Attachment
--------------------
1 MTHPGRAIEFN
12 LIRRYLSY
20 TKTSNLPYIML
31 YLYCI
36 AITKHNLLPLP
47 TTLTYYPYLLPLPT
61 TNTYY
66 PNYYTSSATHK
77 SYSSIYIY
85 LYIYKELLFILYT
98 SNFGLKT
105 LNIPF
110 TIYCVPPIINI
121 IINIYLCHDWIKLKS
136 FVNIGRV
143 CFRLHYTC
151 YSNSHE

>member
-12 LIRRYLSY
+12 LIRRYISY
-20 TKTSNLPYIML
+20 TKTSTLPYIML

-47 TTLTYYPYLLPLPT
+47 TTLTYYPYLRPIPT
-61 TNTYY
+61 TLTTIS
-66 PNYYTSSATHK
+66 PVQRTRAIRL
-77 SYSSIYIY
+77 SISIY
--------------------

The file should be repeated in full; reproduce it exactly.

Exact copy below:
1 MTHPGRAIEFN
12 LIRRYLSY
20 TKTSNLPYIML
31 YLYCI
36 AITKHNLLPLP
47 TTLTYYPYLLPLPT
61 TNTYY
66 PNYYTSSATHK
77 SYSSIYIY
85 LYIYKELLFILYT
98 SNFGLKT
105 LNIPF
110 TIYCVPPIINI
121 IINIYLCHDWIKLKS
136 FVNIGRV
143 CFRLHYTC
151 YSNSHE

>member
-12 LIRRYLSY
+12 LIRRYISY
-20 TKTSNLPYIML
+20 TKTSTLPYIML

-47 TTLTYYPYLLPLPT
+47 TTLTYYPYLRPIPT
-61 TNTYY
+61 TLTTIS
-66 PNYYTSSATHK
+66 PVQRTRAIRL
-77 SYSSIYIY
+77 SISIY